Dhammacakkappavattana Sutta and the Longevity of Buddhism
The Dhammacakkappavattana Sutta, also known as the inaugural sutta in Buddhism, was the very first sermon given by the Lord Buddha to the Five Ascetics or Pancavaggiya (the first five disciples of the Buddha) on Asalha Puja Day. One of the ascetics named Añña Koṇḍañña became enlightened as a Sotāpanna, the first of four levels of awakening, by the end of the sermon. He was subsequently ordained as the first monk in Buddhism, thus completing the Triple Gem in Buddhism. This chant is highly revered and frequently chanted by Buddhists because each round of chanting brings tremendous blessings to one’s life. Additionally, chanting this sutta contributes to the development of a peaceful society and the longevity of Buddhism.
How does chanting the Dhammacakkappavattana Sutta bring blessings, foster a peaceful society, and extend the longevity of Buddhism? How is it possible that just by reciting these verses positive changes can be brought about? These are questions that many might have pondered. The words in this chanting are based on the truth of life not stuff of superstition. There is also scientific evidence to verify the benefits that come from chanting. We can use the principles of the Four Noble Truths, which are outlined in the chanting, to explain the current conditions of the world.
Dukkha (Suffering), or problems that arise, is the first of the Four Noble Truths. In this case, the current problem is a society that is not peaceful and the decline of Buddhism. If we analyze the problems using the second truth, Samudaya (Cause), the cause of the problem, we can see that social unrest is caused by members of society who exploit and take advantage of one another. This has led to unrest, including the infliction of physical harm and the destruction of life and property, etc. This can be seen across a variety of media sources. And the decline of Buddhism is due to the Four Buddhist Communities becoming more distanced from the teachings of the Buddha, not studying nor practicing the Dhamma principles enough to see the good results that can be obtained. As a result, they are unable to defend or preserve Buddhism as the primary institution for cultivating morality in the people. But the true underlying causes of the problem are the defilements that exist in the human mind, which are greed, anger, and delusion. These things force people in society to oppress one another and to be unable to discern what is right or wrong. As a result, oppression, exploitation, and taking advantage of others become widespread.
Nirodha (Cessation) is the liberation from suffering, or in our case the goals that we want to achieve in society, which are peace and tranquility. Is there a way or Magga (Noble Eightfold Path) to promote the longevity of Buddhism? To solve the problems of the human mind, we must first eliminate defilements (greed, anger, and delusion) from the mind and instill more Hiri-Ottappa (fear and shame of wrongdoing). This can be accomplished by training ourselves to be more mindful and aware, giving us greater control of the mind so that defilements don’t overtake our virtues. Furthermore, practicing meditation makes our mind calm and stable, allowing everyone to see the truth of life and to have a clear understanding of what is good and what is bad, what is appropriate and what is not. The magga or noble way that is capable of solving these problems at the root causes can begin with the chanting of the Dhammacakkappavattana Sutta.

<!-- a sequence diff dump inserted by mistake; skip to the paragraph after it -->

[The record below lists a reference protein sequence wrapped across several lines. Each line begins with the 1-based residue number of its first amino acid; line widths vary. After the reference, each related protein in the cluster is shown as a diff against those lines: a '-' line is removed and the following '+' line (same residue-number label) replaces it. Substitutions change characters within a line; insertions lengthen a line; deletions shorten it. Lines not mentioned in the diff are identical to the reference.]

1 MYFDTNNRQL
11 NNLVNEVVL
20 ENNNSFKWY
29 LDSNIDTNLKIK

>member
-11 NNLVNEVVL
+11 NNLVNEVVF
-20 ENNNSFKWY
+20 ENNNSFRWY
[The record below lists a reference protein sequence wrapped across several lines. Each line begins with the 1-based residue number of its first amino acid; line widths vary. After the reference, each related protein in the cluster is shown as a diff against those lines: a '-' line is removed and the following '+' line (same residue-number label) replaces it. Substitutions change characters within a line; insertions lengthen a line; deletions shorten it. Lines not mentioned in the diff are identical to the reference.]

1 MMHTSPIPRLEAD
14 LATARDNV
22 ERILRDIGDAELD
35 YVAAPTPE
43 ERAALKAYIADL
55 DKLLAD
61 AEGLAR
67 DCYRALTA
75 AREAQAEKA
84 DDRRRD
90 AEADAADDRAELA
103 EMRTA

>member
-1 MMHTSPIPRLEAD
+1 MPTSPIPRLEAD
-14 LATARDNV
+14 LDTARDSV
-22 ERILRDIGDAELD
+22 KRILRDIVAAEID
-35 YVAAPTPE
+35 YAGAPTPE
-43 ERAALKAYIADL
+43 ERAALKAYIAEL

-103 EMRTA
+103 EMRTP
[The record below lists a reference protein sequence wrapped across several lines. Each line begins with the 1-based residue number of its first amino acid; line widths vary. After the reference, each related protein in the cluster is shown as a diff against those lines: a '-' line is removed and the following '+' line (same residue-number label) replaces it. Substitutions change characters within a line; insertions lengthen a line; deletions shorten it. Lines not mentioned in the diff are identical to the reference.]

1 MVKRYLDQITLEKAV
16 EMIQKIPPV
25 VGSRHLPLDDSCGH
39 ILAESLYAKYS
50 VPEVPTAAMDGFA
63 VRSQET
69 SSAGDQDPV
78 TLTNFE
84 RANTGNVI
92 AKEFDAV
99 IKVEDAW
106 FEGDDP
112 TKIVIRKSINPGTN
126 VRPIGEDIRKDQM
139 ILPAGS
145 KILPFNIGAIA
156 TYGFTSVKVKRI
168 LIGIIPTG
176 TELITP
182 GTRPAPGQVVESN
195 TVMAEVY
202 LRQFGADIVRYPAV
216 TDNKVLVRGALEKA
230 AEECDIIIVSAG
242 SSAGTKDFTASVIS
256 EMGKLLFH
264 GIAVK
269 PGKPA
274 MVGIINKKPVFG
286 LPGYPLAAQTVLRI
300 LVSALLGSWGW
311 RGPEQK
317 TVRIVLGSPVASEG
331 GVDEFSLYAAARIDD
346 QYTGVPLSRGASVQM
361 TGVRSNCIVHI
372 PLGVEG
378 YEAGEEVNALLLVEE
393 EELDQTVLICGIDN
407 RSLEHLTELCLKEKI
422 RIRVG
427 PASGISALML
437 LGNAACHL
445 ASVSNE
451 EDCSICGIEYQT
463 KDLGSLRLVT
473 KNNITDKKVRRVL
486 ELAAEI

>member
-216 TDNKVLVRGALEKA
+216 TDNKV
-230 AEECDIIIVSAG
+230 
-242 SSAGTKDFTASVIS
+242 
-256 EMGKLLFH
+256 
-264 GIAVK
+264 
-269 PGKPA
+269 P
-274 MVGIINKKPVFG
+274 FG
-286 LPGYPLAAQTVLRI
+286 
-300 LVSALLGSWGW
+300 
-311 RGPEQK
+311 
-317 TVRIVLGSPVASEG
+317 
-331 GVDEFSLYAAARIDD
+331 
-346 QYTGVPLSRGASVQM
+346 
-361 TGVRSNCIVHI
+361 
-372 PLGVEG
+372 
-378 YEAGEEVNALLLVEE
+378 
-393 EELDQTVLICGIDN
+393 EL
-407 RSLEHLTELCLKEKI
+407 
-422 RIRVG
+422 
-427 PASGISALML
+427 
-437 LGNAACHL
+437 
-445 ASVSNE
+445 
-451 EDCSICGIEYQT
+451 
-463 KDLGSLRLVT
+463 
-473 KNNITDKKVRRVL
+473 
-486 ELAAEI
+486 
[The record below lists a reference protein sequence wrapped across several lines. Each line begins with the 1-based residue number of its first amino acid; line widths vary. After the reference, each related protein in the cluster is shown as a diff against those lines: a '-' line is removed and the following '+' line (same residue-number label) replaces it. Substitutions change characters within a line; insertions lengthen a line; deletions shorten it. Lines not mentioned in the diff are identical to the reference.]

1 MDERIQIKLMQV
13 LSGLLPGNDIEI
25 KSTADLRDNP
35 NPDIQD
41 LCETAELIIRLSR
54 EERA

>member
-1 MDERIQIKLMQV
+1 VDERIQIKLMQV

Chanting is one type of meditation practice that can help bring clarity and calmness to the mind. From start to finish, chanting one round of the Dhammacakkappavattana Sutta takes about 20-30 minutes, which is enough time to allow the person to maintain their concentration. Furthermore, the sutta’s content and meaning are pure truth derived from the enlightenment of the Buddha that had never previously appeared in any other religion. This is the Middle Path, which is to steer away from indulging in the two extremes: the five sensual desires and self-mortification. This will enable the person chanting to live the right way and receive further blessings. A person who chants regularly will be determined to live their life on the Middle Path, also known as the Noble Eightfold Path or the eight noble ways of living. Simply by chanting the Dhammacakkappavattana Sutta, one can embark on the path to happiness and success in life according to the heart of practice in Buddhism, composed of morality, concentration, and wisdom. These are the conclusions of the Noble Eightfold Path, the truth of life in Buddhism.
If the people of the world are aware of this and follow the principles of a noble life, our society will transform into a peaceful, loving, and compassionate society. Therefore, the wise who desire happiness and success in both the worldly and non-secular life should begin by chanting the Dhammacakkappavattana Sutta on a daily basis. Chant with great reverence for the meaning in each word to cultivate mental stability and to reaffirm the right way to live.
This is why chanting the Dhammacakkappavattana Sutta can bring peace and prosperity to society and to our lives. By genuinely applying the Dhamma principles of the Buddha to your daily life, it can benefit the world. We will be living witnesses to the invaluables Dhamma principles of Buddhism. It will also strengthen the Four Buddhist Communities and extend Buddhism’s longevity.